With the recession in full effect, everyday I get emails from friends who have been layed off. It’s tought, but what is even tougher is when companies go out of business. When you think about visual effects, you probably think of Industrial Light and Magic (ILM) or Digital Domain, but truth is there a bunch of smaller companies that do work on a lot of the films you see in theaters. I have become more familiar with The Orphanage living in San Francisco (where the company is based) over the last few years. The visual effects studio was co-founded ten years ago by former ILM workers Stu Maschwitz, Jonathan Rothbart and Scott Stewart. Maschwitz might be best known in independent film circles for creating the Magic Bullet software which gives video a film look.
You may not have ever heard of The Orphanage before, but you’ve definitelt seen their work. Over the last decade, The Orphanage has worked on many great films and television commercials, including: Vanilla Sky, Hero, Seabiscuit, Charlies Angels: Full Throttle, 50 First Dates, The Day After Tomorrow, Garfield, Sky Captain and the World of Tomorrow, Hellboy, Harry Potter and the Goblet of Fire, Aeon Flux, Pirates of the Caribbean: Dead Man’s Chest and At World’s End, Superman Returns, Night at the Museum, The Host, Fantastic Four: Rise of the Silver Surfer, Live Free or Die Hard, Blade Runner: The Final Cut, Iron Man, a lot of the Rober Rodriguez films including Sin City, Spy Kids 3D, Shark Boy and Grindhouse. They recently created the Head-up display (HUD) for Iron Man, for which their work was nominated for a 2008 VES Award (for Best Compositing).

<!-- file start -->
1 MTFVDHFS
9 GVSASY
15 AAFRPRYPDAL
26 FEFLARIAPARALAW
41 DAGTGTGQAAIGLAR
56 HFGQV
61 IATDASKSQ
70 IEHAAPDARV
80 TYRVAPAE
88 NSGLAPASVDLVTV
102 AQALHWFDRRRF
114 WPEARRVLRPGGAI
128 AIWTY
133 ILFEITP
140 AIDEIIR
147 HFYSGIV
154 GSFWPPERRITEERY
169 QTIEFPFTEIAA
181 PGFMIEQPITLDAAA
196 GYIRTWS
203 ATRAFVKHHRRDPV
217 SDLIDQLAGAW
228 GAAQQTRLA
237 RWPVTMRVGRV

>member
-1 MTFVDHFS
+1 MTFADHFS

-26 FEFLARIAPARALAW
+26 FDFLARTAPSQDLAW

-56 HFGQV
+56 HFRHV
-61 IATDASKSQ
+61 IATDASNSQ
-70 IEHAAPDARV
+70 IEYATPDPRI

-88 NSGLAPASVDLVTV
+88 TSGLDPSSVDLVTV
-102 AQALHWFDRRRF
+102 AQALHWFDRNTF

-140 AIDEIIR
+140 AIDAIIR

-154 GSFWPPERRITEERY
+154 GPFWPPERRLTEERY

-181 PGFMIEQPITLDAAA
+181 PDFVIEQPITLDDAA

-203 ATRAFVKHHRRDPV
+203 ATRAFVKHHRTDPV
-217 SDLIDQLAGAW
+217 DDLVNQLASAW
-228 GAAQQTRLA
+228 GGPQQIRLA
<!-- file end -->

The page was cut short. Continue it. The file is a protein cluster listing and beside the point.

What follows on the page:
Today Maschwitz announced that the company would be “suspending operations indefinitely” in a letter on his blog. I have included Maschwitz’s letter after the jump. Thanks to /Film reader zippycheese for the tip.
Today I had the heart-wrenching task of joining my co-founders Scott Stewart and Jonathan Rothbart in announcing that The Orphanage will be suspending operations indefinitely. We started the company ten years ago, tripled in size each year for our first three years, and worked on some of the biggest and best effects movies made. We produced shorts and even features, we spawned a commercial division and an animation company, and we hung out in the halls with Frank Miller, Ethan Hawke, and M.C. Hammer. We did DI before it was called DI, we gave birth to Magic Bullet, and we did really, really good work.
But that’s not what matters the most.
It’s no accident that our company’s name described a place for people, people who may be thrown together, but who ultimately create their own destinies. Scott once described his vision of an orphanage as “a hundred success stories waiting to happen,” and that is exactly what came to pass inside our offices. We have had the privilege of working with many “Orphans” over the years, and watching them grow and take on new responsibilities has been the single greatest part of coming to work every day.
A message to the visual effects industry: You will never find a better employee than a former Orphan.
And to the Orphans: It has been a privilege and an honor to work with you.